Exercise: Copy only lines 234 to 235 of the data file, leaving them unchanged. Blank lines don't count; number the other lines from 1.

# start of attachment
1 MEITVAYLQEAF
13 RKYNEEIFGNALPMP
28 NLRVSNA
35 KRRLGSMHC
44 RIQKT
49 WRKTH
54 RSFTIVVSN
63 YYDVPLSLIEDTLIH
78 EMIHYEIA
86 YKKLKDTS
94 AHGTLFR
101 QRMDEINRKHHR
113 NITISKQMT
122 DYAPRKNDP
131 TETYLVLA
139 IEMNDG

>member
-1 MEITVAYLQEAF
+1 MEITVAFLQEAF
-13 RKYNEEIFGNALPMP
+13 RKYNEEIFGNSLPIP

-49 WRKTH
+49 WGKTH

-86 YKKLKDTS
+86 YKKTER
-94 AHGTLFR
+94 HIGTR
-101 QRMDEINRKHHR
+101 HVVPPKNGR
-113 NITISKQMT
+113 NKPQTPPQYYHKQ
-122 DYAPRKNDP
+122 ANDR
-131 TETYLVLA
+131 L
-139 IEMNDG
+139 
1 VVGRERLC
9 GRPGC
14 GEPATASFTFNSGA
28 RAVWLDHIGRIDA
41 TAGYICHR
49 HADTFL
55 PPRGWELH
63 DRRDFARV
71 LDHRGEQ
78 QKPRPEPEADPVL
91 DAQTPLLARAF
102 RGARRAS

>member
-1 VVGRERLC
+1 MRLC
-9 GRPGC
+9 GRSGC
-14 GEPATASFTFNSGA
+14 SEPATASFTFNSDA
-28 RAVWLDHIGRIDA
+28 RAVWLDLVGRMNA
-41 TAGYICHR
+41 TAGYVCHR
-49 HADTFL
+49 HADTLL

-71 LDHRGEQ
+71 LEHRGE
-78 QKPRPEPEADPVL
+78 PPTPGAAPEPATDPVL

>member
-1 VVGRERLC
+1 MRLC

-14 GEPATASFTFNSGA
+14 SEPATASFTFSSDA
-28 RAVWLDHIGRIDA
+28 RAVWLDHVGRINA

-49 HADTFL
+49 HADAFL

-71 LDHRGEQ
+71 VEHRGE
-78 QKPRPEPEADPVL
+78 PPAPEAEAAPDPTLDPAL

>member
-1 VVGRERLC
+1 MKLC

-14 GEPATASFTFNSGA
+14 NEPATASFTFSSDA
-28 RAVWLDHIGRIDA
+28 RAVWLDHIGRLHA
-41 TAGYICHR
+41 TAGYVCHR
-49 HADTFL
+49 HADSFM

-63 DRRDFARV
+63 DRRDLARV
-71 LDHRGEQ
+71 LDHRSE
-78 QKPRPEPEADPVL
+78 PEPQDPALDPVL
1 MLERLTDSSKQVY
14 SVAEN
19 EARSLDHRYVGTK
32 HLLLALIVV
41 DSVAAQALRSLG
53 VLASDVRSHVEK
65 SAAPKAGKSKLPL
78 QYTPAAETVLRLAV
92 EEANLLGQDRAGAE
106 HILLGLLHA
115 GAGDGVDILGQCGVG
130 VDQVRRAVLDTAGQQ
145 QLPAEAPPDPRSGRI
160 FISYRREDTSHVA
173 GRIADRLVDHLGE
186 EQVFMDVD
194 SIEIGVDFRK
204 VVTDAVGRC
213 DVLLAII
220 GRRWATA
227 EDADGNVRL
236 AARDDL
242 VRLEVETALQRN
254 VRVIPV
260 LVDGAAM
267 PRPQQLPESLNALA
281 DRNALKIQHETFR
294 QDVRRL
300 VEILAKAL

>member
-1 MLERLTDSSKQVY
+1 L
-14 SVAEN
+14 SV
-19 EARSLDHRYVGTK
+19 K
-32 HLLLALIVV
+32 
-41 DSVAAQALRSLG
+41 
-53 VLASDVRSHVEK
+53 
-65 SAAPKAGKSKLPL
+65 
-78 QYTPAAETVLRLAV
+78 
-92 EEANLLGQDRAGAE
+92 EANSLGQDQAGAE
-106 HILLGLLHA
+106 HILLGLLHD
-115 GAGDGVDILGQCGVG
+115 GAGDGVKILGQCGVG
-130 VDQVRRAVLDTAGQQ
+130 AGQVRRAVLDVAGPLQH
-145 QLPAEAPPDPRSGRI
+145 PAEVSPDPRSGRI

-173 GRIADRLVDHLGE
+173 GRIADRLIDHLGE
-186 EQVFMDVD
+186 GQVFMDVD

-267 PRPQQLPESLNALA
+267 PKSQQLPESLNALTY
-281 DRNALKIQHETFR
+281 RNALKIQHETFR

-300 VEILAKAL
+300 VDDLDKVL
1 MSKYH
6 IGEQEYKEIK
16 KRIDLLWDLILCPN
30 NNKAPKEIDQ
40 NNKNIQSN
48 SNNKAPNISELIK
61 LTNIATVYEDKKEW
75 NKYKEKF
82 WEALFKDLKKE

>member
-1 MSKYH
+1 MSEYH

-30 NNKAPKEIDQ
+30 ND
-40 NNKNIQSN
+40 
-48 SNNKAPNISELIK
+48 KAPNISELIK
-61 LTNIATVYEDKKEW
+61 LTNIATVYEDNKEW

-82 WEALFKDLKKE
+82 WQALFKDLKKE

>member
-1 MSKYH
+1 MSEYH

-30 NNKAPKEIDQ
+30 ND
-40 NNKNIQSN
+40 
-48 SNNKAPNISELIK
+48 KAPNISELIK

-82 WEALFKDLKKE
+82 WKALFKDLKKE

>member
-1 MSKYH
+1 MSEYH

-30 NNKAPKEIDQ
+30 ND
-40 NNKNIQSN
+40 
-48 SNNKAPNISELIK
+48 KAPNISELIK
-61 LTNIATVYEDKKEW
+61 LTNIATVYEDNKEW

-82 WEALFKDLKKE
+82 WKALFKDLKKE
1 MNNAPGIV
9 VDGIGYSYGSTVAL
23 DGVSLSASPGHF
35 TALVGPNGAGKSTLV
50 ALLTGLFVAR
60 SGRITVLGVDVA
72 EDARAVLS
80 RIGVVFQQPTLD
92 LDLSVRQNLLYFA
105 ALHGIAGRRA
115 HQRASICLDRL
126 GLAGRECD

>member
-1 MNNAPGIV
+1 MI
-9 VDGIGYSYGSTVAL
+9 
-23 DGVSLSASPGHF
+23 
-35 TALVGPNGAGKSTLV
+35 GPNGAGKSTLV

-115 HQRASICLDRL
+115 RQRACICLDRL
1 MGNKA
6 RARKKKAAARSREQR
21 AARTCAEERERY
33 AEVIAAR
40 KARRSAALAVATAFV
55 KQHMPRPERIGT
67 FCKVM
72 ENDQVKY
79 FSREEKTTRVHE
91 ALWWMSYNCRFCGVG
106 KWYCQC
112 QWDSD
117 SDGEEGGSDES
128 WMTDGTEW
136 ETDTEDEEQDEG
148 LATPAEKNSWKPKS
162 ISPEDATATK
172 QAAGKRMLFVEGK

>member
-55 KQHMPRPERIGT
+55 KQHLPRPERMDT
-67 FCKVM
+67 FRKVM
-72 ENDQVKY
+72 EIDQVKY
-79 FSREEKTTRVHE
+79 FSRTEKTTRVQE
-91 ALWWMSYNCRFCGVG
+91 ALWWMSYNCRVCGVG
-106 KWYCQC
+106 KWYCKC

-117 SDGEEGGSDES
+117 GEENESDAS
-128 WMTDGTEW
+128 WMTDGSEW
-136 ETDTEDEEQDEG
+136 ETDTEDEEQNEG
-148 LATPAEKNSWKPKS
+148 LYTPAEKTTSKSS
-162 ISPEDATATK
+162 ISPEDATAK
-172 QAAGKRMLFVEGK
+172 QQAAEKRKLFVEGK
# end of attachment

21 AARTCAEERERY
33 AEVIAAR